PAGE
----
The play has numerous settings.  Using a turntable was creative and made the process easier, but many of the changes were not prompt.  Some of the lighting cues were also languid, leaving actors in spotlighted frozen positions.  Both the intermission and closing lighting needed a quicker take.   The men’s clothing was not what is normally seen and worn on the election trail.  Political operatives dress in Brooks Brother suits accompanied by power ties.   None of these stumbles, however, ruined the production, but correcting them could have helped to improve the show.

Capsule judgment:  FARRAGUT NORTH is a well written script that gives the electorate an often uncomfortable view of the reality of those who plan and plot election campaigns.  Willimon’s writing gets a good production at Ensemble that is well worth seeing.
Note:  This production is being performed in the 50-seat Playground Theatre, so tickets are limited.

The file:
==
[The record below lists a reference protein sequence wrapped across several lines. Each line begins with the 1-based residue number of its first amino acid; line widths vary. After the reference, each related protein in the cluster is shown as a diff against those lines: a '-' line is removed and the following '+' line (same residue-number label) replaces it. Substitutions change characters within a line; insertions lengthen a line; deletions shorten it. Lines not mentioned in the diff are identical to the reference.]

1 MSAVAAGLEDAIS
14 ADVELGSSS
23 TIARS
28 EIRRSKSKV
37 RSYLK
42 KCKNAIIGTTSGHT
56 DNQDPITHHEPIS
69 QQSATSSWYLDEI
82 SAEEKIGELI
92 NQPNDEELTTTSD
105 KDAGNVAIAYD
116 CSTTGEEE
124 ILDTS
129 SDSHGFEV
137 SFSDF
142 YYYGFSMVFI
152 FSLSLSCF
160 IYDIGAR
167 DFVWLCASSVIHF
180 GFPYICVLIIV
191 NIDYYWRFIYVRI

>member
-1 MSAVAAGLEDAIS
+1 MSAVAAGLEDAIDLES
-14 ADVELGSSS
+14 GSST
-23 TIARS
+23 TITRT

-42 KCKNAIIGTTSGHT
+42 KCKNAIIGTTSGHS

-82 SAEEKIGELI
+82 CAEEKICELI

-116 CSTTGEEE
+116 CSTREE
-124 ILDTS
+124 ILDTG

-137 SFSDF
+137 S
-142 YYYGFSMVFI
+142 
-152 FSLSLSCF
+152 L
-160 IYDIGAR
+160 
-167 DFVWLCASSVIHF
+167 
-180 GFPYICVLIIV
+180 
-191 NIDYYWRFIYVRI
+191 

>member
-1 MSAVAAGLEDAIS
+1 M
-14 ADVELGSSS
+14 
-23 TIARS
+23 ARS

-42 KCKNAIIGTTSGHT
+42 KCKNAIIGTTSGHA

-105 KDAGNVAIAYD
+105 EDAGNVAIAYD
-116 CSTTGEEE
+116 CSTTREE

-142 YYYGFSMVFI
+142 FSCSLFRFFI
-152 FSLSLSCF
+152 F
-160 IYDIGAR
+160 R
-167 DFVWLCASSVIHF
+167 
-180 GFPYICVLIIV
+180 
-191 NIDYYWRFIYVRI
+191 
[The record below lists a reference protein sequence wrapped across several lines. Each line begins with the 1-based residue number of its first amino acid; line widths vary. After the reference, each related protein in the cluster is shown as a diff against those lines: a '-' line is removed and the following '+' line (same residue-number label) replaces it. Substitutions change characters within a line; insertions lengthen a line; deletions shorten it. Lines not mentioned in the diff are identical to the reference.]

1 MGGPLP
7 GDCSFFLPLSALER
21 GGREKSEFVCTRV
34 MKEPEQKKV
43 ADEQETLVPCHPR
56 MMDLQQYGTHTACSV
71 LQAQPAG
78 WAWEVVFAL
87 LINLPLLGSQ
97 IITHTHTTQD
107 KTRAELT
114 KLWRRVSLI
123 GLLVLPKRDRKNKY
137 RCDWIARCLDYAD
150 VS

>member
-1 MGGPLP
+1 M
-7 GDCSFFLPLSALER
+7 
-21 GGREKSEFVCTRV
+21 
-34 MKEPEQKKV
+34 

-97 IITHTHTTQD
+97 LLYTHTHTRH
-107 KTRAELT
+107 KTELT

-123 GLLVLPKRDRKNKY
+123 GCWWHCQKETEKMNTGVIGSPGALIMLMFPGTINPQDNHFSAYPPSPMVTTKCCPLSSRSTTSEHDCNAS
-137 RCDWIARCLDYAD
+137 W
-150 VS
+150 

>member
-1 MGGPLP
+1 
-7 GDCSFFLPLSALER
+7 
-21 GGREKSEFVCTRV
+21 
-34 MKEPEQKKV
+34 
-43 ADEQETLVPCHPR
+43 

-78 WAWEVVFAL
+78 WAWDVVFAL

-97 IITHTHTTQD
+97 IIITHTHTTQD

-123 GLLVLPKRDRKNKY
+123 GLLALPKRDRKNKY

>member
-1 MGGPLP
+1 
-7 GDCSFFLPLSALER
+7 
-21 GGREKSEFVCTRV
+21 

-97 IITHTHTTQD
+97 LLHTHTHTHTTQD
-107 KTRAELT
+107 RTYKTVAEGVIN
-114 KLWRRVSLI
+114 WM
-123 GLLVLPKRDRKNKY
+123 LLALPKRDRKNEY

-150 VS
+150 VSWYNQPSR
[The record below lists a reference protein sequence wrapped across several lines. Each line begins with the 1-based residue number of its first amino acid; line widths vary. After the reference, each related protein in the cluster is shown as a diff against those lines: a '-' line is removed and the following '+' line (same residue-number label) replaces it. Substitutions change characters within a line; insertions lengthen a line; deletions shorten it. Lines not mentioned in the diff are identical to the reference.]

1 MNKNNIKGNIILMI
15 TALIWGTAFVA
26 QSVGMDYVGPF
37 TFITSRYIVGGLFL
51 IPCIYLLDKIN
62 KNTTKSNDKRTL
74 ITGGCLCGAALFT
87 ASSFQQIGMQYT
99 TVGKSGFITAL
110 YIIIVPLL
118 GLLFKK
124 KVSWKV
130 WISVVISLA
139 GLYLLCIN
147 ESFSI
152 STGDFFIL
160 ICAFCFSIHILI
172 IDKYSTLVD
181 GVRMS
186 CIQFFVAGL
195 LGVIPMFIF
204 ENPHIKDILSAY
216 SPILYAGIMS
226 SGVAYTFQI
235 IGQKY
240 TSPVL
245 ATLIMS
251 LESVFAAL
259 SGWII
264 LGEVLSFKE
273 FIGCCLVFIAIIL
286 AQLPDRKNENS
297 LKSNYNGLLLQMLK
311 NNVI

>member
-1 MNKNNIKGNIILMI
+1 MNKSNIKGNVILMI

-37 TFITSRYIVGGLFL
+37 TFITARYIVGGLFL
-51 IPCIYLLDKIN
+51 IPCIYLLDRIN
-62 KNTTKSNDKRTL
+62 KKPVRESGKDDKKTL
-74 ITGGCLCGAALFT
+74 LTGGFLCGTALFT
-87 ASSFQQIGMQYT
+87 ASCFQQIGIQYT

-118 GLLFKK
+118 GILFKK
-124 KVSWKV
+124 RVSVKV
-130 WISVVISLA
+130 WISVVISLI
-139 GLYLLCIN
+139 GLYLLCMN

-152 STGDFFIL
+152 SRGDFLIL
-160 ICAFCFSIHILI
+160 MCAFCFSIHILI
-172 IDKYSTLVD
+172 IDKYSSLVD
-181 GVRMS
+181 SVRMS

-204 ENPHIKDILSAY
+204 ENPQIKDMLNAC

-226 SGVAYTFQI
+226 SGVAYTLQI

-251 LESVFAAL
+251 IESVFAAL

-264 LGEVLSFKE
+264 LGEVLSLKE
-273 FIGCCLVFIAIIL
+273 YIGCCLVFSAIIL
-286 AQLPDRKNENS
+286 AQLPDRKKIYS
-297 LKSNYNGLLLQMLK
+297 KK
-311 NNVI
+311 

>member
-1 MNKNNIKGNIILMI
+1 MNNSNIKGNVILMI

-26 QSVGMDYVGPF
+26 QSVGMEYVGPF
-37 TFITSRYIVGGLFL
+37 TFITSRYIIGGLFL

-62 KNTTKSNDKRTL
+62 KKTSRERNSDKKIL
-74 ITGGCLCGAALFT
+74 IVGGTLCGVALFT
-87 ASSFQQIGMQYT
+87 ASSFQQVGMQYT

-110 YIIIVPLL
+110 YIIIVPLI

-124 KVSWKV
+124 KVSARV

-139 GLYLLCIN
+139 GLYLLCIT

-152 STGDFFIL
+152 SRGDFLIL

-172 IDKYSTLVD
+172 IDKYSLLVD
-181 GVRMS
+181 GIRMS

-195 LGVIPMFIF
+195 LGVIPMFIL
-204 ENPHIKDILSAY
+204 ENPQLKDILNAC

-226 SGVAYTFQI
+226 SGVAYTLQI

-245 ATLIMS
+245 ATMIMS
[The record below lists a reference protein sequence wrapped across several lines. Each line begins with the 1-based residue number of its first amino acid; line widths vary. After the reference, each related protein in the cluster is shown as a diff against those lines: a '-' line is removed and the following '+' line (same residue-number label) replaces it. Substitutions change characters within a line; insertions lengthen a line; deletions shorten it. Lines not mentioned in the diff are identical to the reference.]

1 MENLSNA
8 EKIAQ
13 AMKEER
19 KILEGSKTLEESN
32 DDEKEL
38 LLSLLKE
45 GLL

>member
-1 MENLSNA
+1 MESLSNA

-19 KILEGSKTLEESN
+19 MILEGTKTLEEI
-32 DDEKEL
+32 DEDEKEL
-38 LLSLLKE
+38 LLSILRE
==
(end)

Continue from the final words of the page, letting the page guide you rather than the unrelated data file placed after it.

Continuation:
FARRAGUT NORTH runs Thursdays through Sundays from August 28-September 6, 2015 at Ensemble’s Playground Theatre, housed in the former  Coventry School, 2843 Washington Blvd, Cleveland Heights.  For tickets call 216-321-2930 or go online to

Ensemble’s next production is Arthur Miller’s classic, DEATH OF A SALESMAN, starring Greg White as Willy Loman, from September 18-October 11.

IN MEMORIUM:  Kyle Jean-Baptist

Former BW Musical Theatre student dies at age 21

The Broadway and local theatre communities are in shocked mourning.  Kyle Jean-Baptist, a charismatic, talented Baldwin Wallace musical theater grad, who was the youngest and first Black person to sing Jean Valjean in LES MISERABLES on Broadway, and who was to open shortly in the revival of the THE COLOR PURPLE, died when he accidentally fell off the fourth floor fire escape of his mother’s Brooklyn, NY apartment building. 

Monday, August 17, 2015

TEAR IT OFF, a romance novel comes alive at convergence continuum

Book buyers spend an estimated $1.08 billion dollars each year purchasing romance novels.  Since 1972 when Avon printed Kathleen Woodiwiss’s “The Flame And The Flower,” supposedly the first U.S. published book of that genre, almost 55% of all paperbacks sold in the U.S. have centered on romantic relationships with optimistic endings, whose covers usually feature a handsome buff man saving a helpless woman.  These types of stories also dominate E-book downloads.